Why Raccoon Removal From Your Chimney & Fireplace Is An Essential Summer Project

Jun 5, 2024

Santa Claus may have the space cornered around the holiday season, but in spring and summer—your chimney or fireplace may be occupied by an unwelcome houseguest: the American Raccoon. Should you take on eviction duties or leave it to the experts?

Summer's here and for most families, it's time to dust off those gloves and get started on yard work and the home improvement projects that have been gathering dust all winter (and spring!) Before you head outdoors to tackle the weeds and beetles, you might want to check your chimney and fireplace for a much larger invader: your neighborhood raccoon.

Nuisance animal experts believe that we must understand raccoon behavior to remove them safely and permanently - and here’s why your chimney should be the first place you look.

Why Raccoons Love Chimneys

Raccoons are intelligent, dextrous creatures and masters at adapting to urban and suburban environments. They’re nocturnal and tend to avoid humans, so it’s unlikely you’ll see one unless you know where to look.

Tree hollows are a raccoon’s natural nesting site. In an urban environment, what mimics a tree hollow better than a chimney? Both spaces are dark, warm, have narrow entryways, and isolate the mother and her kits from predators. Most residential chimneys remain unused through spring and summer, coinciding with the mating season in late spring and the six weeks it takes for the kits to develop.

If you spot raccoon scat (you can tell by its tubular shape) in the fireplace, see nesting materials near the chimney flue, or hear scratching noises from the fireplace, you likely have them as houseguests.

How To Remove a Raccoon From Your Chimney

DIY Methods

Repellents May Work For Adults

If you’re able to identify that the raccoons occupying your chimney are adults, you might be able to evict them using homemade or commercial repellents such as coyote urine, vinegar, pepper-based repellents, or ammonia. A bowl of liquid repellent in your fireplace should do the trick. If the odor from a bowl is too strong, soak some rags in the repellent and place it on the smoke shelf.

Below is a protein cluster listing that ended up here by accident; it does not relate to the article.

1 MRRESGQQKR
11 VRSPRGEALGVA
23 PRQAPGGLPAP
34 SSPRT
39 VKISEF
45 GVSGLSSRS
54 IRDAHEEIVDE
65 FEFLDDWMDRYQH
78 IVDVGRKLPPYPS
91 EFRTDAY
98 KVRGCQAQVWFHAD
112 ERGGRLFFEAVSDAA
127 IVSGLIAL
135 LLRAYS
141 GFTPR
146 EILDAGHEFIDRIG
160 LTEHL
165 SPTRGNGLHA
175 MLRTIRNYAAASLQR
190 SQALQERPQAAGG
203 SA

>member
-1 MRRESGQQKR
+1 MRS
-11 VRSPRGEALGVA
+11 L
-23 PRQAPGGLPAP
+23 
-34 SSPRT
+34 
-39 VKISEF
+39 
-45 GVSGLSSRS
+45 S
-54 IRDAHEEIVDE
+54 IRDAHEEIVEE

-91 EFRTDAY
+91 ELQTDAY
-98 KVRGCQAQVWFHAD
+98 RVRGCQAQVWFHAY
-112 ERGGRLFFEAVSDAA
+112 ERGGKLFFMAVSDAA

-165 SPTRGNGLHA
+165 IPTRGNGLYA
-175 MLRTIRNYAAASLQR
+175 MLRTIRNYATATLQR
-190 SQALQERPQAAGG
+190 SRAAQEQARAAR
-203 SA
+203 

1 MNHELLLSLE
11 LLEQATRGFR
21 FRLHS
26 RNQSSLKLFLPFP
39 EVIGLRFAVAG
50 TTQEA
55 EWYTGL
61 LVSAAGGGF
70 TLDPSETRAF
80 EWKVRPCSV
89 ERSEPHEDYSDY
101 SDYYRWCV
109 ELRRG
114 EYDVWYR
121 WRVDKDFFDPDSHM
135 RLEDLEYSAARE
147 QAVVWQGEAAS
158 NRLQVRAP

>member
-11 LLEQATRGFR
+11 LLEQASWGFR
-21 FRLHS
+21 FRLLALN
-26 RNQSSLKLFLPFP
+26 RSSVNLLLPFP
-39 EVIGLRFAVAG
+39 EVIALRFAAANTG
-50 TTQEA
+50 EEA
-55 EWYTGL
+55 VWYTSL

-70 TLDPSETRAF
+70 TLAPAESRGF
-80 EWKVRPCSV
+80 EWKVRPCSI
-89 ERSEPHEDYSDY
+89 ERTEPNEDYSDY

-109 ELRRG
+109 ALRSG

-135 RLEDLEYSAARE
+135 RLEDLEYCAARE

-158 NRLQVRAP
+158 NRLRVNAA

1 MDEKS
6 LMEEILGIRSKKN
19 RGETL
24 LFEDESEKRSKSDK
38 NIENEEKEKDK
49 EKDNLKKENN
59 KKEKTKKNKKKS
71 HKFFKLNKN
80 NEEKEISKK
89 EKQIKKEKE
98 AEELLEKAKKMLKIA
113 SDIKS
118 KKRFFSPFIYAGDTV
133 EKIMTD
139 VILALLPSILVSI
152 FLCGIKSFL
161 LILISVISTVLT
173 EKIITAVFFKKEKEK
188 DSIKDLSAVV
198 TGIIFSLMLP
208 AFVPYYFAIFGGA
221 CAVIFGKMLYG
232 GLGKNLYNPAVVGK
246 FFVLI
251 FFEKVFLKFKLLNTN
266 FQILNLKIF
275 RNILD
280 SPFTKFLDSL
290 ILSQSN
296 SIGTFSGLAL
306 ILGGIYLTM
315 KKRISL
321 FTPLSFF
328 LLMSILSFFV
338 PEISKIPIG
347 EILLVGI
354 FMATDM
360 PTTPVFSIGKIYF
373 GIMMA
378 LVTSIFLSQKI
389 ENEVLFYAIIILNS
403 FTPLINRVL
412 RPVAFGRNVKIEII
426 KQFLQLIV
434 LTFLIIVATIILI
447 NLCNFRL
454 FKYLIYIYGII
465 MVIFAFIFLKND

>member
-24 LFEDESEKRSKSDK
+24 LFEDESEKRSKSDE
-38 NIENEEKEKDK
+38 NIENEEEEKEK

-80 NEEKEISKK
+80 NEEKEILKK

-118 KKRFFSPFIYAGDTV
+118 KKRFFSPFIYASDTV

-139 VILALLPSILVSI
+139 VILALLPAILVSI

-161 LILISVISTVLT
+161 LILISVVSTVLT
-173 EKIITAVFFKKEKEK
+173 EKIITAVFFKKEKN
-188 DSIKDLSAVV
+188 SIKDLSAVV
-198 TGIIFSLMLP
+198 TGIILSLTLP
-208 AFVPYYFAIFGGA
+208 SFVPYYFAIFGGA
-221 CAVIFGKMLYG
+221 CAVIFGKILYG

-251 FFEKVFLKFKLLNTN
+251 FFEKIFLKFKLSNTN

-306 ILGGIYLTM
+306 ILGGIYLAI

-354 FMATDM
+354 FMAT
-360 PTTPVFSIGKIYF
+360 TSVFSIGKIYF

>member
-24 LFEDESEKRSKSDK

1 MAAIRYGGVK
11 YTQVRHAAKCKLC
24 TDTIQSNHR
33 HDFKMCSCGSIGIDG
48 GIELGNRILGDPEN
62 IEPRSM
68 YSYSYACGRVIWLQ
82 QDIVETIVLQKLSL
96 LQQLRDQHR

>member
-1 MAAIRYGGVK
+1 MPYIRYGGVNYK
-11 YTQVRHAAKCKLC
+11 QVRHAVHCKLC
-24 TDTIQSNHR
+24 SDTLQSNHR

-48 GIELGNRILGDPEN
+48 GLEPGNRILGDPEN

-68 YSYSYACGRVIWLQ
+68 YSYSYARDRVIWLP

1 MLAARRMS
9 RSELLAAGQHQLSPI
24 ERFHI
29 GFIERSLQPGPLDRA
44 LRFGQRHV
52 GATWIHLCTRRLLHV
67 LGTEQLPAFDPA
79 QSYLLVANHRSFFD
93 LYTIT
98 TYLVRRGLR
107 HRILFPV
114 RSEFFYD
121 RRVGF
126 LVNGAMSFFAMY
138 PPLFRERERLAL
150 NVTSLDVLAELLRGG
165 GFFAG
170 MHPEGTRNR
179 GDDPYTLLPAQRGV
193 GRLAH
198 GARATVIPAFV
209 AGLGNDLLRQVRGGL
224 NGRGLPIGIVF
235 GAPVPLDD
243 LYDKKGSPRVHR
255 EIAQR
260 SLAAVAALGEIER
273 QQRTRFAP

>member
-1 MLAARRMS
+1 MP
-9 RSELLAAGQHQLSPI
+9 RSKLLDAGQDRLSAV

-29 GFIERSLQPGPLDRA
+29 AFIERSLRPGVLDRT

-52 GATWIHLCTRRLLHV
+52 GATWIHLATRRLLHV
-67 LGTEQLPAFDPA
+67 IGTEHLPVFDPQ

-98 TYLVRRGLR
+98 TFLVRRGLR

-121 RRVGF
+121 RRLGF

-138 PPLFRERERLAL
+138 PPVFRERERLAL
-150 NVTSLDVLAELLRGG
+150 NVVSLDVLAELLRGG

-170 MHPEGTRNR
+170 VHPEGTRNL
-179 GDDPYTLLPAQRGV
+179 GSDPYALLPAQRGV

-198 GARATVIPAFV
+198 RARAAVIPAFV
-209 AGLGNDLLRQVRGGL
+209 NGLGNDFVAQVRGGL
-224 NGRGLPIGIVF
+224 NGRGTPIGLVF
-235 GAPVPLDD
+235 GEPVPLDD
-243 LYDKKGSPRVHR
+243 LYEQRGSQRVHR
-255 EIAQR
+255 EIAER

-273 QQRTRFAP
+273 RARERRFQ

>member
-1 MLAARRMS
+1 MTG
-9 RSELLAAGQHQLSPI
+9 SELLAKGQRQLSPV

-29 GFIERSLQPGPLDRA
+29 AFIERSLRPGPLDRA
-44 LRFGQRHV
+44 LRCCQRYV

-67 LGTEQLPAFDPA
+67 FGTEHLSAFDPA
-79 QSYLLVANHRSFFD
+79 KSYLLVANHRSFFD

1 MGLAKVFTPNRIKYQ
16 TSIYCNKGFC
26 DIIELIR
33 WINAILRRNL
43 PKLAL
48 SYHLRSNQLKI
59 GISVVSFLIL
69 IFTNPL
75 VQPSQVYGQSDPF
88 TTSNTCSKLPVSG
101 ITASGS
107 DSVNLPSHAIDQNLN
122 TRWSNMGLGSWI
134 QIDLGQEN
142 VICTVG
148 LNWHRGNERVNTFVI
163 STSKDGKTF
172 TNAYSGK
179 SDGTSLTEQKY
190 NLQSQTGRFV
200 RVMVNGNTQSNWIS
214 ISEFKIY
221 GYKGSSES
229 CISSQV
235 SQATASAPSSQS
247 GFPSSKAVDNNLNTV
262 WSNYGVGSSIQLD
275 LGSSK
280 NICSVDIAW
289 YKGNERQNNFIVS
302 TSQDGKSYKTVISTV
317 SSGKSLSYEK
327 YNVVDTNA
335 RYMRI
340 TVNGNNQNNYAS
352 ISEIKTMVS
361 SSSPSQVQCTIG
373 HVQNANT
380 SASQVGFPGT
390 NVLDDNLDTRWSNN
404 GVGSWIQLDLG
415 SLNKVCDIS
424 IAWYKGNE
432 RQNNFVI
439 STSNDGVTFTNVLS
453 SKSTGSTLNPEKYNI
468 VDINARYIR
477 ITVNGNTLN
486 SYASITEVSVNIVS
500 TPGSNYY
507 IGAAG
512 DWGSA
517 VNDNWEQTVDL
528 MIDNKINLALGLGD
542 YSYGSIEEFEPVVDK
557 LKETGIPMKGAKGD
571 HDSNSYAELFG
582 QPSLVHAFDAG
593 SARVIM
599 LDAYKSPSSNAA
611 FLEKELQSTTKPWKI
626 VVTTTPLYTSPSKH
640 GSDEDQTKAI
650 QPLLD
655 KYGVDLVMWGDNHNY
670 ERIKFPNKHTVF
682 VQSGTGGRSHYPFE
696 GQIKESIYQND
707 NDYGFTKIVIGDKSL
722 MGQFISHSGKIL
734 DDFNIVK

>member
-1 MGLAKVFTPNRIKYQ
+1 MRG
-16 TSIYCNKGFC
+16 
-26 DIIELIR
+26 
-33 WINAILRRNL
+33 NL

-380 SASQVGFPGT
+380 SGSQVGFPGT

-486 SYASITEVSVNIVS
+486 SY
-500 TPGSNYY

Bright Lights, Loud Noises

You don’t need to bang pots and pans all night or shine torches into your chimney to scare away raccoons. Ultrasonic predator repellent devices and animal control strobe lights are widely available but their long-term effectiveness is yet to be evaluated or demonstrated.

Even if you use these devices, you don’t want to install them in a way that encourages raccoons to exit through the fireplace - and into your house.

Chimney Caps

Raccoons frequently relocate their young during the denning season which can last all summer, so don’t be surprised if they leave - and return - after a few weeks. If you find your chimney free of raccoons, remember to install a chimney cap strong enough to withstand a determined animal.

Professional Raccoon Removal 

Raccoons are persistent and females who have established a nest in your chimney or attic are unlikely to be deterred by DIY methods.

Raccoon removal from narrow chimneys can be dangerous, and a cornered animal may attack. Raccoons can carry rabies and canine distemper, which makes them dangerous to you and your pets, so you don’t want to be in a closed space with a defensive animal.

Even if you manage to evict the adults, the kits may be too young to climb - that’s when you need professionals who specialize in humane raccoon removal and relocation. Experienced nuisance animal control professionals will know how to capture and relocate raccoon families while complying with local and state wildlife regulations.

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